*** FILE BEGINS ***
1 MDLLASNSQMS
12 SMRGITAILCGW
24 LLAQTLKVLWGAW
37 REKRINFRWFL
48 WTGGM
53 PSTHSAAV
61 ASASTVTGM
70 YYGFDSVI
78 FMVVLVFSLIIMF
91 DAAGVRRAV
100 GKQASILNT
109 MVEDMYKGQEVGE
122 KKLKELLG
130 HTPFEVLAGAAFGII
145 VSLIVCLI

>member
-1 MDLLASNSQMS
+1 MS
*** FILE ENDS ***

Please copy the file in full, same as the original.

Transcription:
1 MDLLASNSQMS
12 SMRGITAILCGW
24 LLAQTLKVLWGAW
37 REKRINFRWFL
48 WTGGM
53 PSTHSAAV
61 ASASTVTGM
70 YYGFDSVI
78 FMVVLVFSLIIMF
91 DAAGVRRAV
100 GKQASILNT
109 MVEDMYKGQEVGE
122 KKLKELLG
130 HTPFEVLAGAAFGII
145 VSLIVCLI

>member
-1 MDLLASNSQMS
+1 MS